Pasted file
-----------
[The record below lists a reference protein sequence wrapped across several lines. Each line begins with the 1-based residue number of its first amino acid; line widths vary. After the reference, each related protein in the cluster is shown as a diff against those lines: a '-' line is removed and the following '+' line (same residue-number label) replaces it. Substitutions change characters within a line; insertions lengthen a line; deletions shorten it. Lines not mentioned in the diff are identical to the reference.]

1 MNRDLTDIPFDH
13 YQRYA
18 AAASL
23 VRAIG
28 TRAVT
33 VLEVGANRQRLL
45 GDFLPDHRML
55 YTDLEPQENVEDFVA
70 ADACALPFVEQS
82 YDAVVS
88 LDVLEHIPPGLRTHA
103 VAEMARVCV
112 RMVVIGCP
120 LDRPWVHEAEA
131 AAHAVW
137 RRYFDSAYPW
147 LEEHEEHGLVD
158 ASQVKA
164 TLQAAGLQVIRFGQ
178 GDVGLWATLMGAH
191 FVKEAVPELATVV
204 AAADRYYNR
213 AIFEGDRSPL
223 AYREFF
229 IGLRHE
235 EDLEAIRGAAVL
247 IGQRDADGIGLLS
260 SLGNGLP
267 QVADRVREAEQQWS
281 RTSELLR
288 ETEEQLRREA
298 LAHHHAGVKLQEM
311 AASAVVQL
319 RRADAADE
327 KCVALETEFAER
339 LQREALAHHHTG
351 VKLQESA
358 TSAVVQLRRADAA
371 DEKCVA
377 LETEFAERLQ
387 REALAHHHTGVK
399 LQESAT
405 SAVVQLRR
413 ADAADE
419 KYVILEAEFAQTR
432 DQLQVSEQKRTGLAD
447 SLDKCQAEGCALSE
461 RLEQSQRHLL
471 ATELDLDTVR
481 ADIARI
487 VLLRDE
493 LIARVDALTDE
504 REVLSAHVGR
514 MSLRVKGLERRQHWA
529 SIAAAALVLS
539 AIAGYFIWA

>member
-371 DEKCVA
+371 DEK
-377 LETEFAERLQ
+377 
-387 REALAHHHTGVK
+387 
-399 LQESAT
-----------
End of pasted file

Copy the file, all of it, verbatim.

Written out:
[The record below lists a reference protein sequence wrapped across several lines. Each line begins with the 1-based residue number of its first amino acid; line widths vary. After the reference, each related protein in the cluster is shown as a diff against those lines: a '-' line is removed and the following '+' line (same residue-number label) replaces it. Substitutions change characters within a line; insertions lengthen a line; deletions shorten it. Lines not mentioned in the diff are identical to the reference.]

1 MNRDLTDIPFDH
13 YQRYA
18 AAASL
23 VRAIG
28 TRAVT
33 VLEVGANRQRLL
45 GDFLPDHRML
55 YTDLEPQENVEDFVA
70 ADACALPFVEQS
82 YDAVVS
88 LDVLEHIPPGLRTHA
103 VAEMARVCV
112 RMVVIGCP
120 LDRPWVHEAEA
131 AAHAVW
137 RRYFDSAYPW
147 LEEHEEHGLVD
158 ASQVKA
164 TLQAAGLQVIRFGQ
178 GDVGLWATLMGAH
191 FVKEAVPELATVV
204 AAADRYYNR
213 AIFEGDRSPL
223 AYREFF
229 IGLRHE
235 EDLEAIRGAAVL
247 IGQRDADGIGLLS
260 SLGNGLP
267 QVADRVREAEQQWS
281 RTSELLR
288 ETEEQLRREA
298 LAHHHAGVKLQEM
311 AASAVVQL
319 RRADAADE
327 KCVALETEFAER
339 LQREALAHHHTG
351 VKLQESA
358 TSAVVQLRRADAA
371 DEKCVA
377 LETEFAERLQ
387 REALAHHHTGVK
399 LQESAT
405 SAVVQLRR
413 ADAADE
419 KYVILEAEFAQTR
432 DQLQVSEQKRTGLAD
447 SLDKCQAEGCALSE
461 RLEQSQRHLL
471 ATELDLDTVR
481 ADIARI
487 VLLRDE
493 LIARVDALTDE
504 REVLSAHVGR
514 MSLRVKGLERRQHWA
529 SIAAAALVLS
539 AIAGYFIWA

>member
-371 DEKCVA
+371 DEK
-377 LETEFAERLQ
+377 
-387 REALAHHHTGVK
+387 
-399 LQESAT